Go Back  DoItYourself.com Community Forums > Interior Improvement Center > Walls and Ceilings
Reload this Page >

Best option for walls in kitchen, after removing tile? Pics included.

Best option for walls in kitchen, after removing tile? Pics included.


  #1  
Old 01-02-13, 12:08 PM
A
Member
Thread Starter
Join Date: Jan 2013
Posts: 5
Upvotes: 0
Received 0 Upvotes on 0 Posts
Best option for walls in kitchen, after removing tile? Pics included.

So my house was built in the 50's the tile comes half way up the wall. I want to tear this down. My only problem is after that then what. The house is all plaster. I know that under this tile is plasterboard. I am not skilled enough to skim it myself and make it look good after I take the tile down. I was thinking about trying to order 1/8" drywall and cover the two walls that this tile is on. I need some help. I am doing this on a very small budget. Any suggestions would be great. Also I work two jobs so I really don't have the time to for a huge project. Something I can do on a weekend so that my kitchen isn't out of commission for a couple weeks. Thanks for you help in advance. Here are some Pics
 
Attached Images   
  #2  
Old 01-02-13, 01:13 PM
S
Group Moderator
Join Date: Oct 2004
Location: WI/MN
Posts: 18,893
Received 1,197 Upvotes on 1,152 Posts
Welcome to the forums.

I'd skim coat - it's not as tough a job as I think you're anticipating.
 
  #3  
Old 01-02-13, 04:42 PM
T
Member
Join Date: Jul 2003
Location: California
Posts: 1,873
Received 41 Upvotes on 34 Posts
Now which is which? Is the house plaster or plasterboard? Is there plasterboard but not plaster behind the tile? Is the tile as old as the house? This might be plastic tile installed with adhesive. That kind of tile usually comes off easily, the adhesive will probably not come off as well as the tile. If you are lucky and the wall is plaster then no matter what kind of tile, ceramic or plastic, the wall will only need skimmed and the kitchen will not be out of commission It might not be fully functional for counter top operations but certainly useable. And skimming is not that hard a skill and not that taxing physically. Now in real life some of the adhesive will likely stay bonded to the wall. A sharp chisel or a sharpened, stiff putty knife will take it off. Try to do this without using chemical solvents if you can.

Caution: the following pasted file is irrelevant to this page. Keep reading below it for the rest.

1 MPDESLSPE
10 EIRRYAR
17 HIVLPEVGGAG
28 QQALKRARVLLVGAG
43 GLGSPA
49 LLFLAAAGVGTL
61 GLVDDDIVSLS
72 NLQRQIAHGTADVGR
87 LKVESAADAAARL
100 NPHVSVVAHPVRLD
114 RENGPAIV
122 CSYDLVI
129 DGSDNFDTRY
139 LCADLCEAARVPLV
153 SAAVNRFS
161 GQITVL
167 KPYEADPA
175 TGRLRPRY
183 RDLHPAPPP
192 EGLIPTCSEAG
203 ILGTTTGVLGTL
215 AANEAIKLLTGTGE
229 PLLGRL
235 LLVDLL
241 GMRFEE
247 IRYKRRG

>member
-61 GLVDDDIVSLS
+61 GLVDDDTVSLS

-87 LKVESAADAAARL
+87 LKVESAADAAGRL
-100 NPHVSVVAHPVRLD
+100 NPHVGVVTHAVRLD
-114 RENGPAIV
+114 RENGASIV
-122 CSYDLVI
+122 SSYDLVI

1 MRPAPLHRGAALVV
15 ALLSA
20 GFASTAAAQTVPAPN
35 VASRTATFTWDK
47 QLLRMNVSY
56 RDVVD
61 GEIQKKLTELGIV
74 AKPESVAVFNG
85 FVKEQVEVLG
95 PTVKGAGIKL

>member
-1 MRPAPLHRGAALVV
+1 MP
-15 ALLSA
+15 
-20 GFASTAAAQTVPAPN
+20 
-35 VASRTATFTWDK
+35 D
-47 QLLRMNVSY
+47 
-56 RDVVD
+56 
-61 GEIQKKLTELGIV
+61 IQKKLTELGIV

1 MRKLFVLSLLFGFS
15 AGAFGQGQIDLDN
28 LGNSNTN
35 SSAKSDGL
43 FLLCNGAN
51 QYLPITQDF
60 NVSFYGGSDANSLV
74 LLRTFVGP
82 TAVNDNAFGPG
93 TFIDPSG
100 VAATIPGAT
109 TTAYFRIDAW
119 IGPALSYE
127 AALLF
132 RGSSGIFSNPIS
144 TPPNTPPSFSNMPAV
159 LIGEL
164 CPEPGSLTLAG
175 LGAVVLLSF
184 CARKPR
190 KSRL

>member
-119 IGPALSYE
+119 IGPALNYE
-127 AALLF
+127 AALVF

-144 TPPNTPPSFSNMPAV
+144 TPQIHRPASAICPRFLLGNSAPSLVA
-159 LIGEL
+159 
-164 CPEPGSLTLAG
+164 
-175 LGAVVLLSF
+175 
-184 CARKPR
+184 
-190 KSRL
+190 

Tell us more so we can be more specific in our advice, which is worth exactly what you pay for it.
 
  #4  
Old 01-03-13, 07:23 AM
A
Member
Thread Starter
Join Date: Jan 2013
Posts: 5
Upvotes: 0
Received 0 Upvotes on 0 Posts
These are ceramic tile. They are as old as the house. I think. I have the same tiles going down the hall to my basement. Some of them are missing. Looks like they fell off. I have only had this house for a year, so I don't know the whole history. But it looks like there is plasterboard underneath the tile. There looks to be old trowel marks behind the ones that have fallen, along that orange color glue. So I believe it was put on with a tile glue. Like you would do with a floor for industrial tile. The house it self has what I believe is plasterboard with plaster over it. The reason I say that I don't have the skill is, one of my walls had a big mirror on it when I bought the house. I looked like they just painted around it for years! So when I took it down I had to strip the whole wall. After that I had to reapply plaster to the wall and try to smooth it. The wall has noticeable marks. I couldn't get it very smooth. It is a eye sore. So I dread doing the same thing in the kitchen.
 
  #5  
Old 01-03-13, 11:19 AM
A
Member
Thread Starter
Join Date: Jan 2013
Posts: 5
Upvotes: 0
Received 0 Upvotes on 0 Posts
Here are some additional pics to help

Here is what my wall looks like behind the tile. This is my hallway leading to basement. The walls had wall paper on them that peeled right off. Hope this helps.
 
Attached Images    

Last edited by Anthony Keating; 01-03-13 at 11:20 AM. Reason: Additional information
  #6  
Old 01-03-13, 11:58 AM
S
Group Moderator
Join Date: Oct 2004
Location: WI/MN
Posts: 18,893
Received 1,197 Upvotes on 1,152 Posts
I would seal the exposed gypsum (where the paper came off) with Zinsser Gardz primer, skim coat smooth and then prime and paint.
 
 

Thread Tools
Search this Thread
 
Ask a Question
Question Title:
Description:
Your question will be posted in: